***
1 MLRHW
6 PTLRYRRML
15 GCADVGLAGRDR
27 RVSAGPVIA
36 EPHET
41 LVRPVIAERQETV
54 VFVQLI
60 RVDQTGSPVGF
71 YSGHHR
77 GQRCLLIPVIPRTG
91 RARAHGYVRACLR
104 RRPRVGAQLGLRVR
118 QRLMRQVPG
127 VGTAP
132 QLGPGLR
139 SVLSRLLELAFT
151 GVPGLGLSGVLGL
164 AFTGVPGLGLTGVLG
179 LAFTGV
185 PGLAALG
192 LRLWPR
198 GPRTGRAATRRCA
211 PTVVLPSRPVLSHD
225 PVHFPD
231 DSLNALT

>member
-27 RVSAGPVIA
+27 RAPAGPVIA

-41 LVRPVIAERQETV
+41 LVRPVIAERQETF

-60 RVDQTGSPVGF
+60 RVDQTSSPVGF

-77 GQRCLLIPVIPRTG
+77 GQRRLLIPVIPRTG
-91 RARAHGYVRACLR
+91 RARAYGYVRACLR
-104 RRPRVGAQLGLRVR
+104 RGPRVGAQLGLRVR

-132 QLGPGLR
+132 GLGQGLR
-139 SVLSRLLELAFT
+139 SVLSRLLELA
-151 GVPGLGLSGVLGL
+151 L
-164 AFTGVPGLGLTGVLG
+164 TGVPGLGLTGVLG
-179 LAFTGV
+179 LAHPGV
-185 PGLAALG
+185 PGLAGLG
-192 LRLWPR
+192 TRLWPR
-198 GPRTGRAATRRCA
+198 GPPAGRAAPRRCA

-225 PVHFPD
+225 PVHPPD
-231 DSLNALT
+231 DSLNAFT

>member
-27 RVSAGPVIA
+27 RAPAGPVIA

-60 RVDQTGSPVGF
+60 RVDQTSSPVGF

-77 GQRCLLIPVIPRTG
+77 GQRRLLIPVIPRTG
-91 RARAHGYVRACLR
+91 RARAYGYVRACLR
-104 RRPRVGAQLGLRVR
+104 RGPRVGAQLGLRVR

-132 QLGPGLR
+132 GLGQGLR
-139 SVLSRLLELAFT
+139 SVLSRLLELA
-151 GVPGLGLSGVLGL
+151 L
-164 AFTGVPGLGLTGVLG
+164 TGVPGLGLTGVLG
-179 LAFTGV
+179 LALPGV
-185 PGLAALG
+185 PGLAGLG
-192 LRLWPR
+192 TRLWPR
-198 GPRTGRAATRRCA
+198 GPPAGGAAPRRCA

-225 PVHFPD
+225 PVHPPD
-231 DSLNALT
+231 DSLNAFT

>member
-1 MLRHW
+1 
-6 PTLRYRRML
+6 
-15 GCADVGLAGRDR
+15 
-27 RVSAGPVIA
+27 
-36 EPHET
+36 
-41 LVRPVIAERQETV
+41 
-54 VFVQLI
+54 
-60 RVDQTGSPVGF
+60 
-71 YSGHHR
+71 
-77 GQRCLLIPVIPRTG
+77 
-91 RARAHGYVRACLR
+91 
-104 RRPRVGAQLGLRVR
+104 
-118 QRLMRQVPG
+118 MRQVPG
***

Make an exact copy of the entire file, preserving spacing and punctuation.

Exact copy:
1 MLRHW
6 PTLRYRRML
15 GCADVGLAGRDR
27 RVSAGPVIA
36 EPHET
41 LVRPVIAERQETV
54 VFVQLI
60 RVDQTGSPVGF
71 YSGHHR
77 GQRCLLIPVIPRTG
91 RARAHGYVRACLR
104 RRPRVGAQLGLRVR
118 QRLMRQVPG
127 VGTAP
132 QLGPGLR
139 SVLSRLLELAFT
151 GVPGLGLSGVLGL
164 AFTGVPGLGLTGVLG
179 LAFTGV
185 PGLAALG
192 LRLWPR
198 GPRTGRAATRRCA
211 PTVVLPSRPVLSHD
225 PVHFPD
231 DSLNALT

>member
-27 RVSAGPVIA
+27 RAPAGPVIA

-41 LVRPVIAERQETV
+41 LVRPVIAERQETF

-60 RVDQTGSPVGF
+60 RVDQTSSPVGF

-77 GQRCLLIPVIPRTG
+77 GQRRLLIPVIPRTG
-91 RARAHGYVRACLR
+91 RARAYGYVRACLR
-104 RRPRVGAQLGLRVR
+104 RGPRVGAQLGLRVR

-132 QLGPGLR
+132 GLGQGLR
-139 SVLSRLLELAFT
+139 SVLSRLLELA
-151 GVPGLGLSGVLGL
+151 L
-164 AFTGVPGLGLTGVLG
+164 TGVPGLGLTGVLG
-179 LAFTGV
+179 LAHPGV
-185 PGLAALG
+185 PGLAGLG
-192 LRLWPR
+192 TRLWPR
-198 GPRTGRAATRRCA
+198 GPPAGRAAPRRCA

-225 PVHFPD
+225 PVHPPD
-231 DSLNALT
+231 DSLNAFT

>member
-27 RVSAGPVIA
+27 RAPAGPVIA

-60 RVDQTGSPVGF
+60 RVDQTSSPVGF

-77 GQRCLLIPVIPRTG
+77 GQRRLLIPVIPRTG
-91 RARAHGYVRACLR
+91 RARAYGYVRACLR
-104 RRPRVGAQLGLRVR
+104 RGPRVGAQLGLRVR

-132 QLGPGLR
+132 GLGQGLR
-139 SVLSRLLELAFT
+139 SVLSRLLELA
-151 GVPGLGLSGVLGL
+151 L
-164 AFTGVPGLGLTGVLG
+164 TGVPGLGLTGVLG
-179 LAFTGV
+179 LALPGV
-185 PGLAALG
+185 PGLAGLG
-192 LRLWPR
+192 TRLWPR
-198 GPRTGRAATRRCA
+198 GPPAGGAAPRRCA

-225 PVHFPD
+225 PVHPPD
-231 DSLNALT
+231 DSLNAFT

>member
-1 MLRHW
+1 
-6 PTLRYRRML
+6 
-15 GCADVGLAGRDR
+15 
-27 RVSAGPVIA
+27 
-36 EPHET
+36 
-41 LVRPVIAERQETV
+41 
-54 VFVQLI
+54 
-60 RVDQTGSPVGF
+60 
-71 YSGHHR
+71 
-77 GQRCLLIPVIPRTG
+77 
-91 RARAHGYVRACLR
+91 
-104 RRPRVGAQLGLRVR
+104 
-118 QRLMRQVPG
+118 MRQVPG